I could try pretending to be cool about this – but since no-one who knows me will be remotely convinced, I’m not going to bother. I was childishly, gleefully thrilled that people liked my first post! While it’d be disingenuous to claim I wrote it without expecting anything, I didn’t know what to expect, and I was pleasantly surprised by the positive feedback. But for every kind word that made my heart leap a little, I also started to feel a creeping dread. Fuck, I thought, now I’ve got to do it again.
My first instinct was to run, panicking, back to the first post I’d written and try to figure out why other people had liked it. This is never a good tactic. Aside from all the perils associated with lapsing into that kind of solipsism and trying to second-guess your audience, trying to recreate a past success never works. Even if version 2.0 managed to be technically identical, it would lack a crucial ingredient: spontaneity.
‘Success’ is a big word, but the positive moments I’ve had so far at school have come when I’ve least expected them. There have been days when I’ve felt awful, physically or emotionally or both, and have had to drag myself onstage. Usually, this leads to being rubbish onstage and feeling even worse. But occasionally – very occasionally – something else happens.
I had one such rare moment last week, during a neutral mask exercise that entailed, um, being a tempest. (I’m fairly sure that was the exercise – Philippe seemed reluctant to commit to clear instructions. Some teachers would tell you to ‘be’ water, he’d said, but I am not so idiot.) I certainly felt like a total idiot, wafting my arms around while desperately trying to conjure up images of a raging sea. My entire frame of reference seemed to consist of swimming off the North Norfolk coast, and watching Titanic, and neither felt hugely inspiring. Well, it can’t get much worse than this, I thought: I guess I might as well have some fun. So I did. And when Philippe banged his drum a few minutes later, I fully expected to be dismissed with an Absolutely orrible – adios immediately! But he let me stay, and I carried on having a great time until all my muscles were burning and I could hardly breathe and then I spoiled it all by reciting the Homer like a TGV.
There’s much to learn from this experience. I think I understand a little better what Philippe means by giving something as an actor – not least because, after a week full of tempest and fire exercises, I have spent the weekend moving like the tin man and groaning in agony every time I bend over. And it definitely proved Marina right about the value of taking risks onstage. (Thank you.) BUT. Now I have to do it again! And I don’t know if I can. Is it possible to go onstage free of expectation and willing to give up control, every single time?
I suspect that it’s easier to free yourself from inhibition at physical and emotional extremes. Being a tempest, writing a blog about being rubbish at everything – in different ways, both are acts of abandoning dignity. But what about subtler states of being – playing a bubbling stream, say, or writing about having a moment of being not so rubbish and then being gripped by a terror of never being able to repeat it? Those aren’t acts of total abandon – they require some delicacy, some control – and I don’t know how to marry those qualities with the wilder, freer state I briefly enjoyed. But maybe my central assumption is wrong. Maybe to express those subtler feelings/ characters/ ecological features is still essentially an act of revealing, rather than of restraint. And maybe such expressions simply require a greater trust in ourselves: that those levels of nuance and complexity exist in us too, and all we need to do in order to reveal them is let go a little.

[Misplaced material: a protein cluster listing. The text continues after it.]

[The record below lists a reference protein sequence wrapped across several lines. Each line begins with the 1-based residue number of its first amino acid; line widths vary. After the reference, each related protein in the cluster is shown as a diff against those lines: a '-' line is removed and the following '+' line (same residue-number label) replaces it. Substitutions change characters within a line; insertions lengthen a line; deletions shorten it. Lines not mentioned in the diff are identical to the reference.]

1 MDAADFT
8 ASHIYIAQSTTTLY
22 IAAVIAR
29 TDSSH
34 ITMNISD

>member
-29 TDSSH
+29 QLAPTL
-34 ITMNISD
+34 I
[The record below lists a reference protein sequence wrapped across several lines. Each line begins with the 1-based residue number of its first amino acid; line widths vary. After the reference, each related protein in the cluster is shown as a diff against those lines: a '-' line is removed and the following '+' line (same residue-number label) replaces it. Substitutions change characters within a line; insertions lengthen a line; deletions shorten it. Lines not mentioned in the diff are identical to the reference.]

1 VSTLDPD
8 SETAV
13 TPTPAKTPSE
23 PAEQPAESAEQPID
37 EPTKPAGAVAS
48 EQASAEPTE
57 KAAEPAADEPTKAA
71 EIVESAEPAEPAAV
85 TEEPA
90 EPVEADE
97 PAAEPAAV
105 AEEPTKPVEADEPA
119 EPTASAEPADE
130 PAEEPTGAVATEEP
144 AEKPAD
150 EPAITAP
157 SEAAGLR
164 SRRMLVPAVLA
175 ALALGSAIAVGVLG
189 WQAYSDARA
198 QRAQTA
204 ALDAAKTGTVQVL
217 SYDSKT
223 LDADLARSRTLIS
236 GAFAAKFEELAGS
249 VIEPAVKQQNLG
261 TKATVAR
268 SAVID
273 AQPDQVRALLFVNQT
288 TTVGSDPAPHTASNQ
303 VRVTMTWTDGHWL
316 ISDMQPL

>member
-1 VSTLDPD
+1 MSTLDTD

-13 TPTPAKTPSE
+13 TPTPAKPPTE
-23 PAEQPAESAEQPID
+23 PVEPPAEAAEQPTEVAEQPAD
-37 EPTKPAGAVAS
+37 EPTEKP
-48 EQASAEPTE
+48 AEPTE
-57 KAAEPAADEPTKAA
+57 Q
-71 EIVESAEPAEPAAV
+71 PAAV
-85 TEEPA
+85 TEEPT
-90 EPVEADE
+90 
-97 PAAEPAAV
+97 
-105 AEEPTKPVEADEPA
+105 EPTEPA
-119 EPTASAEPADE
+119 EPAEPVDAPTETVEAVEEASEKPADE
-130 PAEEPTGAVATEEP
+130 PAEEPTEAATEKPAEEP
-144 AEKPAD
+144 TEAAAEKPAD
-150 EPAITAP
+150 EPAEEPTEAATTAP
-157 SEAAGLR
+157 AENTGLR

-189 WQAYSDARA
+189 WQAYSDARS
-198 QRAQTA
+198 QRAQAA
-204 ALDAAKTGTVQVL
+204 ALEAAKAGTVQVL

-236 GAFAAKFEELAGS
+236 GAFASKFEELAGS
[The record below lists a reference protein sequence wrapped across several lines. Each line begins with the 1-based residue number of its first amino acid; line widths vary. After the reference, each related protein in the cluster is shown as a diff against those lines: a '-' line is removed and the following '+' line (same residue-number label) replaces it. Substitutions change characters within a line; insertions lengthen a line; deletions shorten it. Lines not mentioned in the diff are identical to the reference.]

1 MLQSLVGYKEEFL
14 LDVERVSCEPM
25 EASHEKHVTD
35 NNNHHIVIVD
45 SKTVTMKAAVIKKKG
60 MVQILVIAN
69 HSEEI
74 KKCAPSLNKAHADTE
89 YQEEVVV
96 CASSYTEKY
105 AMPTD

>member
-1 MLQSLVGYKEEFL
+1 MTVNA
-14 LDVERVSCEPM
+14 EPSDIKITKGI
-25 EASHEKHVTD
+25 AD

In real life, I often find myself clinging onto especially good experiences. I want to recreate them, and worry that I won’t be able to – that I’ll forget their vital ingredients unless I identify and preserve them. But the same problem arises here: even if you could pickle fun, or fascination, or sexual chemistry, the very process of preservation would rob them of their spontaneity and surprise.
Everyone knows that the best nights out are the ones that begin dully or with few definite plans, and end with you pelting Hoola Hoops at your mates across a church hall at three in the morning. That the best conversations start on doorsteps – mid-goodbyes – and end hours later, awkwardly perched on the pavement, when you’re desperate to pee and crippled by pins and needles. That the best sex happens when it really isn’t supposed to.
We know these things, but still we feel compelled to record, analyse, relive. Maybe it stems from a need to prove it wasn’t just a fluke: if we understand the causes of our favourite experiences, we can take credit for them. Deep down, though, we know that holding onto these moments gets us nowhere, because the best things always happen when you least expect them. In a way, you can have more fun as a sort of recipient or vessel of experience than as a generator of it. As soon as I’ve had this thought, I realise it’s one of the least helpful conclusions I’ve ever reached. It’s totally paradoxical. How do you nurture an attitude of passivity, aspire to be a vessel? How do you make yourself give up control? I’m not sure you can. Maybe the key is to stop trying to nurture anything and just let go.